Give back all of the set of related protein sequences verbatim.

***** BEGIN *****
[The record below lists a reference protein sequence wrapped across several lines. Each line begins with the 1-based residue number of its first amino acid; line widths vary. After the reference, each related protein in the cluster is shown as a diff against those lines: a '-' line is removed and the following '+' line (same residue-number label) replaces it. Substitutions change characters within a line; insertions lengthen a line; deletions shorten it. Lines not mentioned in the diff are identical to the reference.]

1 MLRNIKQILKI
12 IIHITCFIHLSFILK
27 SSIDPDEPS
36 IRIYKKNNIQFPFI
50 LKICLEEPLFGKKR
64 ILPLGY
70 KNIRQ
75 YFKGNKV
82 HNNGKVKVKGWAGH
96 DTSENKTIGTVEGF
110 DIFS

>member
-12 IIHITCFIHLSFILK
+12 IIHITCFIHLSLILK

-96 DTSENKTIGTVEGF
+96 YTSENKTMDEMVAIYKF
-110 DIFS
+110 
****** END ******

[The record below lists a reference protein sequence wrapped across several lines. Each line begins with the 1-based residue number of its first amino acid; line widths vary. After the reference, each related protein in the cluster is shown as a diff against those lines: a '-' line is removed and the following '+' line (same residue-number label) replaces it. Substitutions change characters within a line; insertions lengthen a line; deletions shorten it. Lines not mentioned in the diff are identical to the reference.]

1 MLRNIKQILKI
12 IIHITCFIHLSFILK
27 SSIDPDEPS
36 IRIYKKNNIQFPFI
50 LKICLEEPLFGKKR
64 ILPLGY
70 KNIRQ
75 YFKGNKV
82 HNNGKVKVKGWAGH
96 DTSENKTIGTVEGF
110 DIFS

>member
-12 IIHITCFIHLSFILK
+12 IIHITCFIHLSLILK

-96 DTSENKTIGTVEGF
+96 YTSENKTMDEMVAIYKF
-110 DIFS
+110 